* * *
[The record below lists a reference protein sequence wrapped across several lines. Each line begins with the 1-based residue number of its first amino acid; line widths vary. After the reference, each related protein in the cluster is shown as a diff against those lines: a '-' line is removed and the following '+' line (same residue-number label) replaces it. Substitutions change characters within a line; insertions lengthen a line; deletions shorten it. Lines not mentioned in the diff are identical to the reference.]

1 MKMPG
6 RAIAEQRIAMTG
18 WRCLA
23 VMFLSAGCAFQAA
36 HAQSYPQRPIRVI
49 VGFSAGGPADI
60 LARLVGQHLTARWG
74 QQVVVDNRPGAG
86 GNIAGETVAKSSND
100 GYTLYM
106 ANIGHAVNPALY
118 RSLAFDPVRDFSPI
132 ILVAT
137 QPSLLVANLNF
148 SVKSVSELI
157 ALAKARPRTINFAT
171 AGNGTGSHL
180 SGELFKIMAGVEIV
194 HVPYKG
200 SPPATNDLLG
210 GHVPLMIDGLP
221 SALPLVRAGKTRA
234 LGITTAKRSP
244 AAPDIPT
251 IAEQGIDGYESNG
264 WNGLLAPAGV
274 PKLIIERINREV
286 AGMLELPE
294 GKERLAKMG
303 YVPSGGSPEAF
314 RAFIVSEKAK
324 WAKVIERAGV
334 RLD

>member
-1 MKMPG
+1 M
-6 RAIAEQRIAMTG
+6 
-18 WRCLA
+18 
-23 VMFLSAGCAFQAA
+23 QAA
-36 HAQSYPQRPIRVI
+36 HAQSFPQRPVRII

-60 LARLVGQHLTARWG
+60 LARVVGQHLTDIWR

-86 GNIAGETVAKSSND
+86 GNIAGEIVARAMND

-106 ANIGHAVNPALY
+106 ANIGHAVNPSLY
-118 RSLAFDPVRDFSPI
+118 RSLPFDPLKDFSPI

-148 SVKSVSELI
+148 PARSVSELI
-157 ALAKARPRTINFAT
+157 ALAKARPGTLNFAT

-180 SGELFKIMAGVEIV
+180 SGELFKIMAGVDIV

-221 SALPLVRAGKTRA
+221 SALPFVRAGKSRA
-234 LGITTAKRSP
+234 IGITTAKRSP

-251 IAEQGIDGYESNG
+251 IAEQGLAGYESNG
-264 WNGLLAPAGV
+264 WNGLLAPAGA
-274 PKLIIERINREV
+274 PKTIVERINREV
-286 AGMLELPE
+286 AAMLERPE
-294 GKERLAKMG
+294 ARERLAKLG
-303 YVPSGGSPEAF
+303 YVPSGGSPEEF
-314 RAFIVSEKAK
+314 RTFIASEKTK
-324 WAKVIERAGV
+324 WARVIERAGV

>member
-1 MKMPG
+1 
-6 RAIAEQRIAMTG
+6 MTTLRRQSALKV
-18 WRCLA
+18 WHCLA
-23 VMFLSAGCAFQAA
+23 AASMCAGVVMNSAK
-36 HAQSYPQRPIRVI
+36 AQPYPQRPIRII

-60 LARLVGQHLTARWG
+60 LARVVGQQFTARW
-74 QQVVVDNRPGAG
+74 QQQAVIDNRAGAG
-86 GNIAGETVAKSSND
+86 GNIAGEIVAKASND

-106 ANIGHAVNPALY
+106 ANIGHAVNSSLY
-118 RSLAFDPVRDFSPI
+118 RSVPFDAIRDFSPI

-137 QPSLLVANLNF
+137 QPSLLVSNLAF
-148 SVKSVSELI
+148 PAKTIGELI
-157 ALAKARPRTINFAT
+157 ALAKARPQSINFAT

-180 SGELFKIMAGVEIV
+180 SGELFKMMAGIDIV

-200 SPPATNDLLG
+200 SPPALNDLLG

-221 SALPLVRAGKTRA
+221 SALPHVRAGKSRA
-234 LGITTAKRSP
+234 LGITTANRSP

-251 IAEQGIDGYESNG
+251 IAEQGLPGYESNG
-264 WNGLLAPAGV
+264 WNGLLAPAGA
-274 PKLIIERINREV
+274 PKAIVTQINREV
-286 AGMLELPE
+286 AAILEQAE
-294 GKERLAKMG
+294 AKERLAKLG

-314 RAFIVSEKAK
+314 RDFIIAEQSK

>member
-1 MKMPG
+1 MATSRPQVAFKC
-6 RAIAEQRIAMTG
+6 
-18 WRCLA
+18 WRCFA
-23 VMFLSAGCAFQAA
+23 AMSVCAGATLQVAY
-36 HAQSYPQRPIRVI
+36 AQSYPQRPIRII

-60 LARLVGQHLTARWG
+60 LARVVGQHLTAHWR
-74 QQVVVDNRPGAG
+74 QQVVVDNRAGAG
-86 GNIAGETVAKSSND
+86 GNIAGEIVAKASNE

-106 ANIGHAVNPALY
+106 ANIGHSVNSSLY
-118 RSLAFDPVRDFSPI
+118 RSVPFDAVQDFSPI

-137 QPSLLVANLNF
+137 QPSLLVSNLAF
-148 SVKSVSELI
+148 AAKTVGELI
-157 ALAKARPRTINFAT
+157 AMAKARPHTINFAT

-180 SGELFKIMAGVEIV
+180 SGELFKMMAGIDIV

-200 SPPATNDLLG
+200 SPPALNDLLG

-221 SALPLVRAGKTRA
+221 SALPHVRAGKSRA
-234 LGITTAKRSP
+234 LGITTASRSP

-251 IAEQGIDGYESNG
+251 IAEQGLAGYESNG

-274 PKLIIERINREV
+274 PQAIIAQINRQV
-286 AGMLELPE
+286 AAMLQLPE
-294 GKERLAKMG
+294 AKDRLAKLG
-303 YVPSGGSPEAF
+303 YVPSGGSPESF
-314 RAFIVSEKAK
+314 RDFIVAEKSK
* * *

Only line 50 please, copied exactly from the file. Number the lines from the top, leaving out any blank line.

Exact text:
-106 ANIGHAVNPALY